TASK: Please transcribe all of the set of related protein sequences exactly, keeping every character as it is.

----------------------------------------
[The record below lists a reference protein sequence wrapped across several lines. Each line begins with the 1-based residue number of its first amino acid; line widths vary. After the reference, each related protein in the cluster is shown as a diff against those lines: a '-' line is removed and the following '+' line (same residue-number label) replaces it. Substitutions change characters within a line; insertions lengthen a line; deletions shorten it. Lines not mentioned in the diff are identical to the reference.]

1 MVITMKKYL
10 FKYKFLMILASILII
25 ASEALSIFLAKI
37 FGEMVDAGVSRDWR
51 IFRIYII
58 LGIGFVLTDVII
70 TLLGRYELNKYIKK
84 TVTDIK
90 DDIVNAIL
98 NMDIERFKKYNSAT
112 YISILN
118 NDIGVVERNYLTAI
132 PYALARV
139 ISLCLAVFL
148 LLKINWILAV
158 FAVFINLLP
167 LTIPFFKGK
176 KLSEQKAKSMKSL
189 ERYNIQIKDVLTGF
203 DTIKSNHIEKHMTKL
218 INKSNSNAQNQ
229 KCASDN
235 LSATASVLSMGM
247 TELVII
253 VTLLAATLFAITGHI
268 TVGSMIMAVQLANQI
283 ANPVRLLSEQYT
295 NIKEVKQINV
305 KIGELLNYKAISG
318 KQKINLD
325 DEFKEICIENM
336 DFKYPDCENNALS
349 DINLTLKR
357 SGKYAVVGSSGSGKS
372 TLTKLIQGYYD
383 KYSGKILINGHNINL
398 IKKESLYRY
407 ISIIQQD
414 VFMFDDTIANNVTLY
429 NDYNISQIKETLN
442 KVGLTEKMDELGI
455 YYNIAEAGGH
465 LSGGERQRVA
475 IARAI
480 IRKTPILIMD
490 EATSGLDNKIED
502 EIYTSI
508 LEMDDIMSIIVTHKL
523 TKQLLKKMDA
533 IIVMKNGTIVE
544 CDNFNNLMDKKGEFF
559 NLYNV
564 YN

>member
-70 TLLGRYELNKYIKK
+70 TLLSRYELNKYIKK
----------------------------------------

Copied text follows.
[The record below lists a reference protein sequence wrapped across several lines. Each line begins with the 1-based residue number of its first amino acid; line widths vary. After the reference, each related protein in the cluster is shown as a diff against those lines: a '-' line is removed and the following '+' line (same residue-number label) replaces it. Substitutions change characters within a line; insertions lengthen a line; deletions shorten it. Lines not mentioned in the diff are identical to the reference.]

1 MVITMKKYL
10 FKYKFLMILASILII
25 ASEALSIFLAKI
37 FGEMVDAGVSRDWR
51 IFRIYII
58 LGIGFVLTDVII
70 TLLGRYELNKYIKK
84 TVTDIK
90 DDIVNAIL
98 NMDIERFKKYNSAT
112 YISILN
118 NDIGVVERNYLTAI
132 PYALARV
139 ISLCLAVFL
148 LLKINWILAV
158 FAVFINLLP
167 LTIPFFKGK
176 KLSEQKAKSMKSL
189 ERYNIQIKDVLTGF
203 DTIKSNHIEKHMTKL
218 INKSNSNAQNQ
229 KCASDN
235 LSATASVLSMGM
247 TELVII
253 VTLLAATLFAITGHI
268 TVGSMIMAVQLANQI
283 ANPVRLLSEQYT
295 NIKEVKQINV
305 KIGELLNYKAISG
318 KQKINLD
325 DEFKEICIENM
336 DFKYPDCENNALS
349 DINLTLKR
357 SGKYAVVGSSGSGKS
372 TLTKLIQGYYD
383 KYSGKILINGHNINL
398 IKKESLYRY
407 ISIIQQD
414 VFMFDDTIANNVTLY
429 NDYNISQIKETLN
442 KVGLTEKMDELGI
455 YYNIAEAGGH
465 LSGGERQRVA
475 IARAI
480 IRKTPILIMD
490 EATSGLDNKIED
502 EIYTSI
508 LEMDDIMSIIVTHKL
523 TKQLLKKMDA
533 IIVMKNGTIVE
544 CDNFNNLMDKKGEFF
559 NLYNV
564 YN

>member
-70 TLLGRYELNKYIKK
+70 TLLSRYELNKYIKK